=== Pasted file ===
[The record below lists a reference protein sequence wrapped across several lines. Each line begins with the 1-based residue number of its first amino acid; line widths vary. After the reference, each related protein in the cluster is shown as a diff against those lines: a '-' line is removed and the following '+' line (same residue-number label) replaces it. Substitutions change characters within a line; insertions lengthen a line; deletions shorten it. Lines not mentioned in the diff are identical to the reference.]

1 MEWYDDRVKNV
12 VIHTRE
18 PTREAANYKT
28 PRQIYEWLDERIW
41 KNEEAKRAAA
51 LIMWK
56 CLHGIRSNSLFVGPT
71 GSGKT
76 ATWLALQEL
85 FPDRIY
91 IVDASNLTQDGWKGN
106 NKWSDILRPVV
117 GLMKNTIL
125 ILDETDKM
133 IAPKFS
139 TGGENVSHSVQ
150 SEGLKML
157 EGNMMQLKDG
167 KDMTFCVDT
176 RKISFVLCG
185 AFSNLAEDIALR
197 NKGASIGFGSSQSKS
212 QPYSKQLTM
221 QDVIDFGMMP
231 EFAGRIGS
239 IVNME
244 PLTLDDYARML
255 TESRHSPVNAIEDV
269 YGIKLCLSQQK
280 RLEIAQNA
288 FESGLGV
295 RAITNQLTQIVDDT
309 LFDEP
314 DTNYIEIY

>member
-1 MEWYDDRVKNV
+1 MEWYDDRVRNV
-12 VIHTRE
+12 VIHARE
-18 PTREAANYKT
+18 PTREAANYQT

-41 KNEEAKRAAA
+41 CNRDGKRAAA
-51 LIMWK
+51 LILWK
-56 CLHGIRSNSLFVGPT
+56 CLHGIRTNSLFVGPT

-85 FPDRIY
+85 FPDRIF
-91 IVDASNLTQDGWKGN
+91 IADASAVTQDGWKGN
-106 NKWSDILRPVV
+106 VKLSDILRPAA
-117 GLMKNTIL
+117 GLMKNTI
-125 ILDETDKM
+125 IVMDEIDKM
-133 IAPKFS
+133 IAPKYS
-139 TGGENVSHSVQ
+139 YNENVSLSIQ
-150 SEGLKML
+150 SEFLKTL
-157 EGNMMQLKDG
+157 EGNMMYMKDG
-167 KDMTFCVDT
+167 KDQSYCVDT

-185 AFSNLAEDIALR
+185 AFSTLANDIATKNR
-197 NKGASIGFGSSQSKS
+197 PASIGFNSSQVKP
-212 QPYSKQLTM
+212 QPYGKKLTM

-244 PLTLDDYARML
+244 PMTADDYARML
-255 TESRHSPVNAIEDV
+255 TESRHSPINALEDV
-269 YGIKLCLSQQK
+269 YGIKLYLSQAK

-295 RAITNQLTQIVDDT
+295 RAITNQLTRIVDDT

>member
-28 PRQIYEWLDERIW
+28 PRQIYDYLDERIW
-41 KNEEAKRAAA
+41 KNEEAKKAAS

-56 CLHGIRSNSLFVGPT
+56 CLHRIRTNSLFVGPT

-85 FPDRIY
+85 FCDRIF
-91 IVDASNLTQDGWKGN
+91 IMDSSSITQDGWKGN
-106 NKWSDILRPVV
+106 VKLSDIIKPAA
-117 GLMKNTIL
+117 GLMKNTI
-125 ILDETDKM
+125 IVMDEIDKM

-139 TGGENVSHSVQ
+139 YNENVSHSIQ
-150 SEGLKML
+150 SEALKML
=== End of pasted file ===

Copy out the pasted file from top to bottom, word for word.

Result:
[The record below lists a reference protein sequence wrapped across several lines. Each line begins with the 1-based residue number of its first amino acid; line widths vary. After the reference, each related protein in the cluster is shown as a diff against those lines: a '-' line is removed and the following '+' line (same residue-number label) replaces it. Substitutions change characters within a line; insertions lengthen a line; deletions shorten it. Lines not mentioned in the diff are identical to the reference.]

1 MEWYDDRVKNV
12 VIHTRE
18 PTREAANYKT
28 PRQIYEWLDERIW
41 KNEEAKRAAA
51 LIMWK
56 CLHGIRSNSLFVGPT
71 GSGKT
76 ATWLALQEL
85 FPDRIY
91 IVDASNLTQDGWKGN
106 NKWSDILRPVV
117 GLMKNTIL
125 ILDETDKM
133 IAPKFS
139 TGGENVSHSVQ
150 SEGLKML
157 EGNMMQLKDG
167 KDMTFCVDT
176 RKISFVLCG
185 AFSNLAEDIALR
197 NKGASIGFGSSQSKS
212 QPYSKQLTM
221 QDVIDFGMMP
231 EFAGRIGS
239 IVNME
244 PLTLDDYARML
255 TESRHSPVNAIEDV
269 YGIKLCLSQQK
280 RLEIAQNA
288 FESGLGV
295 RAITNQLTQIVDDT
309 LFDEP
314 DTNYIEIY

>member
-1 MEWYDDRVKNV
+1 MEWYDDRVRNV
-12 VIHTRE
+12 VIHARE
-18 PTREAANYKT
+18 PTREAANYQT

-41 KNEEAKRAAA
+41 CNRDGKRAAA
-51 LIMWK
+51 LILWK
-56 CLHGIRSNSLFVGPT
+56 CLHGIRTNSLFVGPT

-85 FPDRIY
+85 FPDRIF
-91 IVDASNLTQDGWKGN
+91 IADASAVTQDGWKGN
-106 NKWSDILRPVV
+106 VKLSDILRPAA
-117 GLMKNTIL
+117 GLMKNTI
-125 ILDETDKM
+125 IVMDEIDKM
-133 IAPKFS
+133 IAPKYS
-139 TGGENVSHSVQ
+139 YNENVSLSIQ
-150 SEGLKML
+150 SEFLKTL
-157 EGNMMQLKDG
+157 EGNMMYMKDG
-167 KDMTFCVDT
+167 KDQSYCVDT

-185 AFSNLAEDIALR
+185 AFSTLANDIATKNR
-197 NKGASIGFGSSQSKS
+197 PASIGFNSSQVKP
-212 QPYSKQLTM
+212 QPYGKKLTM

-244 PLTLDDYARML
+244 PMTADDYARML
-255 TESRHSPVNAIEDV
+255 TESRHSPINALEDV
-269 YGIKLCLSQQK
+269 YGIKLYLSQAK

-295 RAITNQLTQIVDDT
+295 RAITNQLTRIVDDT

>member
-28 PRQIYEWLDERIW
+28 PRQIYDYLDERIW
-41 KNEEAKRAAA
+41 KNEEAKKAAS

-56 CLHGIRSNSLFVGPT
+56 CLHRIRTNSLFVGPT

-85 FPDRIY
+85 FCDRIF
-91 IVDASNLTQDGWKGN
+91 IMDSSSITQDGWKGN
-106 NKWSDILRPVV
+106 VKLSDIIKPAA
-117 GLMKNTIL
+117 GLMKNTI
-125 ILDETDKM
+125 IVMDEIDKM

-139 TGGENVSHSVQ
+139 YNENVSHSIQ
-150 SEGLKML
+150 SEALKML